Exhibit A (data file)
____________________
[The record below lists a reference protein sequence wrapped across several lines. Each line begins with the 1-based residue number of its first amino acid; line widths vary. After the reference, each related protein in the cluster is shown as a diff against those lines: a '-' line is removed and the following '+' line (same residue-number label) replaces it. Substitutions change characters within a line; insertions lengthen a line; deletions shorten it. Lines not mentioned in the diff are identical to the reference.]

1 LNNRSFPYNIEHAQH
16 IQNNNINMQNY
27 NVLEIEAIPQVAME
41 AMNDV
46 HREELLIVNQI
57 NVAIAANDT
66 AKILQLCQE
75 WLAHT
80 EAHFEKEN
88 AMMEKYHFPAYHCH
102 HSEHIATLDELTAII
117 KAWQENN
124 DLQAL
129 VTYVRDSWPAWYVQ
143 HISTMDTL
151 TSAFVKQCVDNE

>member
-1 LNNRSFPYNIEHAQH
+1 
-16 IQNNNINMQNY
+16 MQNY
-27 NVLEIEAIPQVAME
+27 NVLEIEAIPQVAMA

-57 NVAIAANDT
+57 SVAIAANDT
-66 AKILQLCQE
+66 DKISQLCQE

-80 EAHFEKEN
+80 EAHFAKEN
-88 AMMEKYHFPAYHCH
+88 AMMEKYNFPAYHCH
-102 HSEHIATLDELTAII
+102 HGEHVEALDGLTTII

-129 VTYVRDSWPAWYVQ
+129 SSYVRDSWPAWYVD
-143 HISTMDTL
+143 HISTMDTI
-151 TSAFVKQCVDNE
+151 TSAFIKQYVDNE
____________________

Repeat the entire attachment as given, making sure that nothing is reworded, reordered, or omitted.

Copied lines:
[The record below lists a reference protein sequence wrapped across several lines. Each line begins with the 1-based residue number of its first amino acid; line widths vary. After the reference, each related protein in the cluster is shown as a diff against those lines: a '-' line is removed and the following '+' line (same residue-number label) replaces it. Substitutions change characters within a line; insertions lengthen a line; deletions shorten it. Lines not mentioned in the diff are identical to the reference.]

1 LNNRSFPYNIEHAQH
16 IQNNNINMQNY
27 NVLEIEAIPQVAME
41 AMNDV
46 HREELLIVNQI
57 NVAIAANDT
66 AKILQLCQE
75 WLAHT
80 EAHFEKEN
88 AMMEKYHFPAYHCH
102 HSEHIATLDELTAII
117 KAWQENN
124 DLQAL
129 VTYVRDSWPAWYVQ
143 HISTMDTL
151 TSAFVKQCVDNE

>member
-1 LNNRSFPYNIEHAQH
+1 
-16 IQNNNINMQNY
+16 MQNY
-27 NVLEIEAIPQVAME
+27 NVLEIEAIPQVAMA

-57 NVAIAANDT
+57 SVAIAANDT
-66 AKILQLCQE
+66 DKISQLCQE

-80 EAHFEKEN
+80 EAHFAKEN
-88 AMMEKYHFPAYHCH
+88 AMMEKYNFPAYHCH
-102 HSEHIATLDELTAII
+102 HGEHVEALDGLTTII

-129 VTYVRDSWPAWYVQ
+129 SSYVRDSWPAWYVD
-143 HISTMDTL
+143 HISTMDTI
-151 TSAFVKQCVDNE
+151 TSAFIKQYVDNE